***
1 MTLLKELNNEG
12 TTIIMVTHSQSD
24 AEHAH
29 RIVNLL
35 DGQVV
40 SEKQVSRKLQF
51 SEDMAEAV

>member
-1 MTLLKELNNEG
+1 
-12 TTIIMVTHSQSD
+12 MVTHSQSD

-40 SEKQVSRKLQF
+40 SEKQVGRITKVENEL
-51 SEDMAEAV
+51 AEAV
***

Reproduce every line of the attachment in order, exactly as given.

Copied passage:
1 MTLLKELNNEG
12 TTIIMVTHSQSD
24 AEHAH
29 RIVNLL
35 DGQVV
40 SEKQVSRKLQF
51 SEDMAEAV

>member
-1 MTLLKELNNEG
+1 
-12 TTIIMVTHSQSD
+12 MVTHSQSD

-40 SEKQVSRKLQF
+40 SEKQVGRITKVENEL
-51 SEDMAEAV
+51 AEAV